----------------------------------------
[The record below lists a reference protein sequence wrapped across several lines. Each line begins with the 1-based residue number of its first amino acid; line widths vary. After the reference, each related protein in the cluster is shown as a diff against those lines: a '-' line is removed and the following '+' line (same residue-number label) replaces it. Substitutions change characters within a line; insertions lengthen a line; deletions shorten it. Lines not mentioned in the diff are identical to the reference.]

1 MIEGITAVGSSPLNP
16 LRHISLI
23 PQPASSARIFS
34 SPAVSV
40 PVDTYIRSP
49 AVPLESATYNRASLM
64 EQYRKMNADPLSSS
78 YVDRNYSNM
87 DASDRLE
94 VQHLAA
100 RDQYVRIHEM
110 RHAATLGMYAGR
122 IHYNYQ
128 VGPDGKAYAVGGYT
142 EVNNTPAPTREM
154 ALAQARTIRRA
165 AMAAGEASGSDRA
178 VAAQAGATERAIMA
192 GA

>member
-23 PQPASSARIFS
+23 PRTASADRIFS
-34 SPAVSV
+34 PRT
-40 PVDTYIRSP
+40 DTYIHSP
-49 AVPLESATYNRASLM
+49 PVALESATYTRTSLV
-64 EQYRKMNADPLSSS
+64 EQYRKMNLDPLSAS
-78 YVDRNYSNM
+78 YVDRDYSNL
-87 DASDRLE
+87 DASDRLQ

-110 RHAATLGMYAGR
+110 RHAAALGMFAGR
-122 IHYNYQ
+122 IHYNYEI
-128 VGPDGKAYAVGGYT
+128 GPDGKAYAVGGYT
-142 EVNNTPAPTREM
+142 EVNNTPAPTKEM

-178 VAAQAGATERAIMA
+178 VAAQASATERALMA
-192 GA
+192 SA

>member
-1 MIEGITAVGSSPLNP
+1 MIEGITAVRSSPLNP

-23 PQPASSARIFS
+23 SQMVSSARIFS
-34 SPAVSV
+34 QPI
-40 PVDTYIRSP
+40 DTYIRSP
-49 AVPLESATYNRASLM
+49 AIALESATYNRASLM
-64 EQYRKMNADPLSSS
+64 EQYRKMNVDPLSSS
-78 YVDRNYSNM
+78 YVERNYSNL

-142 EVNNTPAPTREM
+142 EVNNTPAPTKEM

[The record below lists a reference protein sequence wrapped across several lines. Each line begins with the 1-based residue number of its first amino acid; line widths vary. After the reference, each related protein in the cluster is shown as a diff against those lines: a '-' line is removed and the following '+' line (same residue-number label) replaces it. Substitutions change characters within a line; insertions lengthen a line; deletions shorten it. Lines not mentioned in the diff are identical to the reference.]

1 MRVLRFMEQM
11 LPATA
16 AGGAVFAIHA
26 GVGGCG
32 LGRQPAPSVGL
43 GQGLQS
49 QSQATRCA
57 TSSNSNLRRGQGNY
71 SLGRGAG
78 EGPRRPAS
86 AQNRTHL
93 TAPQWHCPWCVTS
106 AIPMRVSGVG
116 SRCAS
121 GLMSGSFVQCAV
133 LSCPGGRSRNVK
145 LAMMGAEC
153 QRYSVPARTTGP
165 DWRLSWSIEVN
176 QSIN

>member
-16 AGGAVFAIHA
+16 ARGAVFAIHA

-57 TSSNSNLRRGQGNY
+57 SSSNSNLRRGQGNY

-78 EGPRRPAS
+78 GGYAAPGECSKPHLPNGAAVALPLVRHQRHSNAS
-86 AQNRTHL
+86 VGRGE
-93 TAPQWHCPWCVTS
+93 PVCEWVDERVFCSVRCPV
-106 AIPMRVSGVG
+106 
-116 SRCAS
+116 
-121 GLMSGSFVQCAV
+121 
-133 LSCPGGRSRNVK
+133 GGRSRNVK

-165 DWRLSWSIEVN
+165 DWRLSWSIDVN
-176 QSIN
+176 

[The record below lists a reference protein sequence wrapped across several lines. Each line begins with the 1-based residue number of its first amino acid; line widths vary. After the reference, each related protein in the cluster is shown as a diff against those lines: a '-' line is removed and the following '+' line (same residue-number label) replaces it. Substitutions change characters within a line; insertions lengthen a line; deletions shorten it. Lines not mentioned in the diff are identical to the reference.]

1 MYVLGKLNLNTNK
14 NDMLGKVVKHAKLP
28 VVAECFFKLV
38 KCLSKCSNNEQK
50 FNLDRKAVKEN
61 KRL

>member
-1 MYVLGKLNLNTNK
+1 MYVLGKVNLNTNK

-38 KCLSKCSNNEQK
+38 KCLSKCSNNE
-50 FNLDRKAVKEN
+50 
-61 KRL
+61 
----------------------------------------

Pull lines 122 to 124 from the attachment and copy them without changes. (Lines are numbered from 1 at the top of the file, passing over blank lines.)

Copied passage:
+50 
-61 KRL
+61 